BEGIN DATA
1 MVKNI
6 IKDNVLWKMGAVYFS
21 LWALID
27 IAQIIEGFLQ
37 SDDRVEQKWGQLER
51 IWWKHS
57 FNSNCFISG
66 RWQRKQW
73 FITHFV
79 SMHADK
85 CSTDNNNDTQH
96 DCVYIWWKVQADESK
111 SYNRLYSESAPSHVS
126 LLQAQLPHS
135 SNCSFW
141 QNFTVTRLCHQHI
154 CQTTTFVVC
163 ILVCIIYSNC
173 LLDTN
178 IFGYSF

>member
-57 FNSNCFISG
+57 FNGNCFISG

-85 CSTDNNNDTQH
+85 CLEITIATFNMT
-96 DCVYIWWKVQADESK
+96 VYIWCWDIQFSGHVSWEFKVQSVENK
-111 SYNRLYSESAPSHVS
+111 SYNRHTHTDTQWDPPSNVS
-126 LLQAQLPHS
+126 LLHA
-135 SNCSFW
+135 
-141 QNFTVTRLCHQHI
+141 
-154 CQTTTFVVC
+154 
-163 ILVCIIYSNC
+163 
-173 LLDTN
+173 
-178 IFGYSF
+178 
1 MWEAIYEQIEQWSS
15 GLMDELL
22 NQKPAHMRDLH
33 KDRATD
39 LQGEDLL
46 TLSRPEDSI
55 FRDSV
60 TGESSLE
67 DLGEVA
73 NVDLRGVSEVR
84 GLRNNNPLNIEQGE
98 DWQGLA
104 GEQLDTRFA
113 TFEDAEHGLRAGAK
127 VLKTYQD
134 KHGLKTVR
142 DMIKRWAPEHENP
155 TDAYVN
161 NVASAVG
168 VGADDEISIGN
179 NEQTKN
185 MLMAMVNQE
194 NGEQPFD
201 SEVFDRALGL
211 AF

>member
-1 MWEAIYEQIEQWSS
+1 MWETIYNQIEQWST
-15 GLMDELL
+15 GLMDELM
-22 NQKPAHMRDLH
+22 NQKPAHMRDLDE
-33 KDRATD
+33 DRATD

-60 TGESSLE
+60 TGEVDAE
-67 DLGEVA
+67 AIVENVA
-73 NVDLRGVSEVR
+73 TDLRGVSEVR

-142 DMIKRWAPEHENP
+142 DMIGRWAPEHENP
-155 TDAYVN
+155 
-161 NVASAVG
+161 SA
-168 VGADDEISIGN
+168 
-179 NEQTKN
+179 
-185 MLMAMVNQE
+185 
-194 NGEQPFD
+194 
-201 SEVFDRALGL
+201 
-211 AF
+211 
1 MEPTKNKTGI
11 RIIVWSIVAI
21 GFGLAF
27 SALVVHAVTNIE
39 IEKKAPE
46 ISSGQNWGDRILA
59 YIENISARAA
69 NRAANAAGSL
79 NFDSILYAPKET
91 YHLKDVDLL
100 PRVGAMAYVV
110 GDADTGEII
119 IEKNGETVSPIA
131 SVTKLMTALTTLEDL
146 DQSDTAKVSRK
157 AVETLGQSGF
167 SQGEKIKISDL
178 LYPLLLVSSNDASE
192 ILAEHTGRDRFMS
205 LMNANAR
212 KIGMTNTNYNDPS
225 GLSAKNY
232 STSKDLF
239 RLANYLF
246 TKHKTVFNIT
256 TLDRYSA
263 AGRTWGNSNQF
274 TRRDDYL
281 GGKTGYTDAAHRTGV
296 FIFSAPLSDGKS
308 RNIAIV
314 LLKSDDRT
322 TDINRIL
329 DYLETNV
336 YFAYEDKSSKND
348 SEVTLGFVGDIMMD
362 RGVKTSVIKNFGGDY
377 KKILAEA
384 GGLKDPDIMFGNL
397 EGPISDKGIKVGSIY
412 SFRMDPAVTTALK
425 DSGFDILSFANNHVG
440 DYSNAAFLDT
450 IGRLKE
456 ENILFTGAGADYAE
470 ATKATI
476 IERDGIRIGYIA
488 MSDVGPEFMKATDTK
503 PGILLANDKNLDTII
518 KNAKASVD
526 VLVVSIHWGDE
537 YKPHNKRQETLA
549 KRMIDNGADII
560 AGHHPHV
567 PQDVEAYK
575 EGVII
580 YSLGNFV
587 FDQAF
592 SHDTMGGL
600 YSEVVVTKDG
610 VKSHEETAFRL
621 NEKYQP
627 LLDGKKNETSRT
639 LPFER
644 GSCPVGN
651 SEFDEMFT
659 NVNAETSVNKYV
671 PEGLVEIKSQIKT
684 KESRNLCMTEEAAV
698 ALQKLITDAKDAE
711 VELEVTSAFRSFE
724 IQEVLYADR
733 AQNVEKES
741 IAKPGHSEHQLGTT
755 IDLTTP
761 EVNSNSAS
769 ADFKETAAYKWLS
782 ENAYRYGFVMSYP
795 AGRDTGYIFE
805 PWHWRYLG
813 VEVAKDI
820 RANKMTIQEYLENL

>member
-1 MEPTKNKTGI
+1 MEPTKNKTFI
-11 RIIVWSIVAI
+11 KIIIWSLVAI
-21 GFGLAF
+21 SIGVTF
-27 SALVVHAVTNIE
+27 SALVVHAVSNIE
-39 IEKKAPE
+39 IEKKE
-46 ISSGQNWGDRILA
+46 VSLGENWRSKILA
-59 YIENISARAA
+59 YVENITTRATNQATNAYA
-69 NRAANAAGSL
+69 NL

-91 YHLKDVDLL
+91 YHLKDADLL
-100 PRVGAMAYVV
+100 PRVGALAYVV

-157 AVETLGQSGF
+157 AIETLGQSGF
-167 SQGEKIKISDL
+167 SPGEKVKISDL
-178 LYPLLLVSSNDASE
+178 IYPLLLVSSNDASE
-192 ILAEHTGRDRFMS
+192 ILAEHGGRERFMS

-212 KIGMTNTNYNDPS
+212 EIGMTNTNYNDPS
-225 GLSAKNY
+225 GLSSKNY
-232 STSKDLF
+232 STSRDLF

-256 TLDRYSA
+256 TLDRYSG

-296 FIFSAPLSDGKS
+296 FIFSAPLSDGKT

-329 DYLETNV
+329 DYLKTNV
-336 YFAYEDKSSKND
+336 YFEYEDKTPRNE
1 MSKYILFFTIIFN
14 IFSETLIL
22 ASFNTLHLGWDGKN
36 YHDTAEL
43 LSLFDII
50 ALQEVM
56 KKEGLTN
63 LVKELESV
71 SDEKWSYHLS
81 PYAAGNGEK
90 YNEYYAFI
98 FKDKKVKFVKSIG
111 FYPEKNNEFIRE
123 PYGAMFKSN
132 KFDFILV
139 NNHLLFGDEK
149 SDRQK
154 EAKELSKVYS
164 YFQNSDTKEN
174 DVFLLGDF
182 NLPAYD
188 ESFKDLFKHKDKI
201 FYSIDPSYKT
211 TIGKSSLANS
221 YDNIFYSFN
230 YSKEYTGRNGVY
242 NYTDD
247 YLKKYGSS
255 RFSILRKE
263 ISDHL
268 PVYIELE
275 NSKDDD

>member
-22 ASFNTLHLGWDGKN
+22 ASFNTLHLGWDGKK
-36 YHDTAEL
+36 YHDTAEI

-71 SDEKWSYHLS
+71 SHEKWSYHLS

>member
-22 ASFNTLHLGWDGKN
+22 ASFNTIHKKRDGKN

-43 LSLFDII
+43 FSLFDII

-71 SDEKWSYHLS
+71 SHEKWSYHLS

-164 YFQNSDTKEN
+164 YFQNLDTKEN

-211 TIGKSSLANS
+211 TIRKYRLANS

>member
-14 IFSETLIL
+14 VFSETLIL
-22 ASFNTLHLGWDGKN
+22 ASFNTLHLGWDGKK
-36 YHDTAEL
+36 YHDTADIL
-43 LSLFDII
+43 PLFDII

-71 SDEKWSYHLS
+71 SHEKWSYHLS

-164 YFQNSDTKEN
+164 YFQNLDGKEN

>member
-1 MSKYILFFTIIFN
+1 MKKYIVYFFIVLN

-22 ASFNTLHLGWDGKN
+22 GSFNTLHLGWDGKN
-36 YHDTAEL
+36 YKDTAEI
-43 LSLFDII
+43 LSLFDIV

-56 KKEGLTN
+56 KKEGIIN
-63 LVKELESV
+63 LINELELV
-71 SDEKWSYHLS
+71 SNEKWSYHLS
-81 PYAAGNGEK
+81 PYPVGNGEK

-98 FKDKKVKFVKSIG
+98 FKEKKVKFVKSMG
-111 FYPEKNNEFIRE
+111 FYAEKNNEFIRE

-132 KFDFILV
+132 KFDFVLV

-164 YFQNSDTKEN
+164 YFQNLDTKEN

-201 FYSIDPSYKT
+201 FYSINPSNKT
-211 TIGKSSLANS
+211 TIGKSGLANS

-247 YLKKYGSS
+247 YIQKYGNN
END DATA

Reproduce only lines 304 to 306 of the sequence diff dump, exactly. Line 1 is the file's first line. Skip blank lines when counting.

+71 SNEKWSYHLS
-81 PYAAGNGEK
+81 PYPVGNGEK